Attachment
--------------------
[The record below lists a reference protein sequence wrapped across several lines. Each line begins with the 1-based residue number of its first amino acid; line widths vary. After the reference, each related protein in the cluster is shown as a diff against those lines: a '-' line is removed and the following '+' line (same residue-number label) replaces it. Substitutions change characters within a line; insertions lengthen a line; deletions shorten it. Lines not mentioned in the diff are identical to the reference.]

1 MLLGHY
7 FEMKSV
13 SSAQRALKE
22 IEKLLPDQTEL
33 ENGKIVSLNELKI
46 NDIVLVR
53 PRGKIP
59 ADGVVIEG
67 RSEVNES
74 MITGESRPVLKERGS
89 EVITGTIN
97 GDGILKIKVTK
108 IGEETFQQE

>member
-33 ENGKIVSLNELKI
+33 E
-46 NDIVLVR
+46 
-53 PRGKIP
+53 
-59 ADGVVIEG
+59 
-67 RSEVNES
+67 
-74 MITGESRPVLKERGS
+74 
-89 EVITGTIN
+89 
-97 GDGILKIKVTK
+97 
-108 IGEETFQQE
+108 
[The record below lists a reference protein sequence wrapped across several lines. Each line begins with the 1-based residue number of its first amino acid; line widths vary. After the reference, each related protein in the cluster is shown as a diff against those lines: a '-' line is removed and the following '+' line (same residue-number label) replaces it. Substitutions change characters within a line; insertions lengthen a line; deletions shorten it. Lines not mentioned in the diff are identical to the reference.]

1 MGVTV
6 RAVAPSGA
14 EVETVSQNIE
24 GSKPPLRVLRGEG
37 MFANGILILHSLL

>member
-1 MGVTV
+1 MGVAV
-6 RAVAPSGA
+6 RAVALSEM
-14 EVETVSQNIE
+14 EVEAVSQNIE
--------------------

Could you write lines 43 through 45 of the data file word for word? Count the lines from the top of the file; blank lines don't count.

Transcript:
-6 RAVAPSGA
+6 RAVALSEM
-14 EVETVSQNIE